UK Patient Cleared of AIDS after Receiving Bone Marrow Resistant to HIV; Is A Cure Near?
CCR5 (Photo Credits: Wikimedia Commons)

In an extraordinary case that will give hope to millions, an HIV-afflicted man has become the second person in the world to be cleared of AIDS, thanks to a bone marrow transplant from an HIV-resistant donor. Reuters reports that the UK man, nicknamed “the London patient”, received the bone marrow from a person who was genetically resistant to HIV. After 18 months of going off antiretrovirals, he has been cleared of AIDS as per his latest bloodwork. There’s no virus in his blood any longer.

HIV biologist Dr Ravindra Gupta who treats him told Reuters that there’s no measurable virus in the patient’s blood. “We can’t detect anything,” he said.

The London patient underwent a treatment similar to that of an American in 2007 in Germany. He too was clear of HIV. The US-citizen Timothy Brown is still living HIV-free.

Dr Gupta said that the UK citizen contracted HIV in 2003 and was diagnosed with a type of blood cancer called Hodgkin’s Lymphoma. In an interview with the news agency, the doctor said that a bone-marrow transplant was the only chance of survival for him. 2.1 Million Indians Are HIV Positive Says UNAIDS, But More Than 40% Are Unaware.

So the doctors sought out bone marrow from a patient who had a genetic mutation called CCR5 delta 32, which makes the person immune to HIV. Despite a few side effects, the treatment went on smoothly.

The new findings were published online Monday by the journal Nature.

What is CCR5 Delta 32 and How Does it Make People Resistant to HIV?

According to Scitable, CCR5-delta 32 is a genetic mutation, which makes people who have them resistant to AIDS. It prevents the virus’ ability to penetrate immune cells in people who have it. Only one percent of people, Northern Europeans, especially the Swedish, has this miraculous mutation. These people receive a copy of their genes from both their parents.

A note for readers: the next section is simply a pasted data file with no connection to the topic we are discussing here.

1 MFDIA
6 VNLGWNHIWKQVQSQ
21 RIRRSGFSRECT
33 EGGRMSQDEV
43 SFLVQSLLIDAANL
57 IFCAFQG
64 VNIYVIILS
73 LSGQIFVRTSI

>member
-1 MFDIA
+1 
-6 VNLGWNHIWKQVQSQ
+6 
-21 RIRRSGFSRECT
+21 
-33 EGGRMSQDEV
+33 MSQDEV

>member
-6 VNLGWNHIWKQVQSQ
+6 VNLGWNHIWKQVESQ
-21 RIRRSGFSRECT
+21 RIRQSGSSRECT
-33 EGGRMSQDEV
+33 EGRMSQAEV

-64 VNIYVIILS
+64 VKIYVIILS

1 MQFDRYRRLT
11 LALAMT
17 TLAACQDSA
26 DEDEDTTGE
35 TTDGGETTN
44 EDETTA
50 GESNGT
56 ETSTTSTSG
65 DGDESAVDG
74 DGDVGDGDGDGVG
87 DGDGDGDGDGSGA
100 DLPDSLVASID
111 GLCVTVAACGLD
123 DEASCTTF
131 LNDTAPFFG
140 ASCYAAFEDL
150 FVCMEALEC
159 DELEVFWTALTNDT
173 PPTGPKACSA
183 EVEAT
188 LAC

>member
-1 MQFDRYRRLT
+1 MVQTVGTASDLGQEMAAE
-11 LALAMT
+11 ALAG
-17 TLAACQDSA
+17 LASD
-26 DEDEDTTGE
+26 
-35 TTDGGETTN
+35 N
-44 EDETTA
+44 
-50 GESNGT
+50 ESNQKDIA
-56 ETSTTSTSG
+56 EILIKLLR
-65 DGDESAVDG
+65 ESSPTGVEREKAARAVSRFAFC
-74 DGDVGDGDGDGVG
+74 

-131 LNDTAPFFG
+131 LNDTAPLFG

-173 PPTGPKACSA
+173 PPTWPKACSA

Medical science hasn’t been able to fathom why the mutation is seen only in such a small sliver of the population. A few theories are afloat.

Researchers believe that the mutation has been around longer than HIV started infecting people. They estimate that it was around for 700-2900 years.

According to one theory, the mutation originated in the Vikings, or the Norse seafarers from the late 8th to 11th century. The mutation was passed on through the invasions by the Vikings from Scandinavia to Iceland, Russia, and Central, Southern Europe. The mutation gave them an edge over the others, helping them survive plagues and other diseases.

After the Black Death, many with CCR5 survived the plague and passed on their genes, thereby increasing their numbers.

CCR5-delta 32 is an important weapon in our fight against AIDS, but that doesn’t make treatment easy. While it seems like a miraculous breakthrough, the treatment is obviously not without its risks and expenses. The entire procedure can be complex and risky, and a match is required between the donor and the patient.

Donors with the genetic mutation themselves make up a tiny proportion of the population – mostly belonging to northern Europe.

Despite this, the genes are not entirely immune to the virus. There were cases of homozygous carriers getting infected with HIV, despite their “resistant” genes.

Can AIDS be Cured with CCR5?

The news is encouraging, but we shouldn’t celebrate too early warns scientists. While the results of the treatment point to an inevitable end AIDS, the researchers added that this doesn’t necessarily mean that there’s a cure for HIV.

The patient can be considered “functionally cured” and “in remission,” but it’s premature to conclude that he’s cured, according to Dr Gupta.